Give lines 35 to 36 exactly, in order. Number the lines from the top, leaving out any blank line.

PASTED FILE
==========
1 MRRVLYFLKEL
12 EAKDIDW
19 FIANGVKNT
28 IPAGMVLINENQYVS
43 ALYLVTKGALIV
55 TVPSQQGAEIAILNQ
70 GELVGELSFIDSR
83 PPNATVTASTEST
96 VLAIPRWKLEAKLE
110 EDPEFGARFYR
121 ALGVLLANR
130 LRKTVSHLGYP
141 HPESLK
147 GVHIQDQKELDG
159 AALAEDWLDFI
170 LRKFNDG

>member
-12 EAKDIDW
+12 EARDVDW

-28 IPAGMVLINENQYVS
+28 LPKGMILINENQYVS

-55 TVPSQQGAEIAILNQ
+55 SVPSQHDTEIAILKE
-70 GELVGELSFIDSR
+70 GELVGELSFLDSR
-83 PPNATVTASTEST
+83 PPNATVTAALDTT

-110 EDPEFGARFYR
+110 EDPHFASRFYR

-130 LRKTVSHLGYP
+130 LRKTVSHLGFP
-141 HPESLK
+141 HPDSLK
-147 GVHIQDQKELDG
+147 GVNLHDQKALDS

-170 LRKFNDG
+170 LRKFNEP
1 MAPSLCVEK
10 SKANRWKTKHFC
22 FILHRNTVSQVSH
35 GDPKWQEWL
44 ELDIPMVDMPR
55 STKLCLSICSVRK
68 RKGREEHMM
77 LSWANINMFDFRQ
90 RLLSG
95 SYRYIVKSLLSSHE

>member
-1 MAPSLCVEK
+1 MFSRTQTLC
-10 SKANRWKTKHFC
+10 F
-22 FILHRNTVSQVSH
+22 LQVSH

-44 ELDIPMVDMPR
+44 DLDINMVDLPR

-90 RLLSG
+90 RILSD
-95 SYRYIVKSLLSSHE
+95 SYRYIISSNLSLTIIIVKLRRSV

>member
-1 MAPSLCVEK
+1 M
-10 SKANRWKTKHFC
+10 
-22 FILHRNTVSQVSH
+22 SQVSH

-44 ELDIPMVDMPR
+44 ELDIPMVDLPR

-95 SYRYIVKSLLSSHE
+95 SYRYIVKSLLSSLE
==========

+147 GVNLHDQKALDS

-170 LRKFNDG